General James Amos, the new commandant of the U.S. Marine Corps, said Sunday that he opposes repeal of “Don't Ask, Don't Tell,” the 1993 law that bans gay and bisexual troops from serving openly.

Amos, who replaced retiring General James Conway, who also opposes repeal, told the Los Angeles Times his objections to repeal stem from “combat effectiveness.”

“There's a risk involved,” Amos, who assumed the helm two week ago, said. “I'm trying to determine how to measure that risk. This is not a social thing. This is combat effectiveness.”

Amos is at odds with Secretary of Defense Robert Gates and President Barack Obama, both of whom have urged Congress to repeal the policy.

Gates told reporters on Saturday that he would like to see repeal happen in the upcoming lame-duck session of Congress, then added, “but I'm not sure what the prospects for that are.”

During a post-election news conference on Wednesday, the president said he sees an opportunity to repeal the ban after the Pentagon delivers its study on repeal. The study, which is due on December 1, includes a controversial survey of how troops and their families feel about the issue. “That will give us time to act, potentially, during the lame-duck session to change this policy,” he said.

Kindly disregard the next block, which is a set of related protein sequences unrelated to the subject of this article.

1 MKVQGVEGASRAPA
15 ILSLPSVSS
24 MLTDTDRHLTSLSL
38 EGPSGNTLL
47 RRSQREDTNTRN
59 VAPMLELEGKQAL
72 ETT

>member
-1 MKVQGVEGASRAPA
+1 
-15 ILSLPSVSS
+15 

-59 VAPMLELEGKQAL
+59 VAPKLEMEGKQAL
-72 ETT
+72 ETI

Amos argued that there is no parallel in civilian life to the military.

“We're talking about young men – laying out, sleeping alongside of one another and sharing death, fear and loss of brothers,” he said.

Supporters of repeal are also urging Congress to act before new members take their seats in January, potentially closing the door on legislative repeal for the next two years.

“The Senate should call up the defense bill reported out of committee and pass it before it goes home for the year,” Aubrey Sarvis, executive director of Servicemembers Legal Defense Network (SLDN), the largest group lobbying for repeal, said in a statement. “If the president, Majority Leader [Harry] Reid, Secretary Gates, and a handful of Republican senators are committed to passing the comprehensive defense bill, there is ample time to do so.”

“Any talk about a watered down defense bill, whereby the 'Don't Ask' revisions would be stripped out, is unacceptable and offensive to the gay and lesbian service members who risk their lives every day,” he added.

Republicans will take over control of the House in January, and increase their numbers in the Senate, making repeal much more difficult. Arizona Senator John McCain has already pledged to filibuster any attempt at repealing the Clinton-era policy.